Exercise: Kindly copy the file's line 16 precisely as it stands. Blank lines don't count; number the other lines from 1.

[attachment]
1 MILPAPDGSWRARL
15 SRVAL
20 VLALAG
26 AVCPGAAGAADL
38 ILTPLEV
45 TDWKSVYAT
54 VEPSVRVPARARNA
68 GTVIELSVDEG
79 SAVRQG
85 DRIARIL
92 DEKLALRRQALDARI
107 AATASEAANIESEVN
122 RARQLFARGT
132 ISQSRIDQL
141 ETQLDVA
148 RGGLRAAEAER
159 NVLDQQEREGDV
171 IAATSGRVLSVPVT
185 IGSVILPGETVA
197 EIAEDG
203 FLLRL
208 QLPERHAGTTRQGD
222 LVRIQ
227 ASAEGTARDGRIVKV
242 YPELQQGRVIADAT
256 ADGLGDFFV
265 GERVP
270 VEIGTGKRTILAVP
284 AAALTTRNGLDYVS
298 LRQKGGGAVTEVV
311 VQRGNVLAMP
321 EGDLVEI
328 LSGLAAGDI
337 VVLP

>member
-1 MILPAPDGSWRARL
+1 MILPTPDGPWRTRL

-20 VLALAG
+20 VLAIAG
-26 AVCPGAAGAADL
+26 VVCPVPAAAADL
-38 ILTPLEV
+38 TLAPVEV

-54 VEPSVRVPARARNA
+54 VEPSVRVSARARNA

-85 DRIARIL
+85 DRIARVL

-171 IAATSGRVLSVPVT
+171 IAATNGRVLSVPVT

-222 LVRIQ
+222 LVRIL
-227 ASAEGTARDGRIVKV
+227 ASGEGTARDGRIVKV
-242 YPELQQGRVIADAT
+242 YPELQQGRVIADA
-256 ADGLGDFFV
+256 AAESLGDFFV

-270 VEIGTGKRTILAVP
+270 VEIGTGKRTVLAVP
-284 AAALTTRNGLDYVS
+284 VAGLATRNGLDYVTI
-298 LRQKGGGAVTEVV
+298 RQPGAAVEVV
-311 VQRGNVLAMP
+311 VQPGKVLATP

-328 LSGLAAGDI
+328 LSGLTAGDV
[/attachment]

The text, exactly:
148 RGGLRAAEAER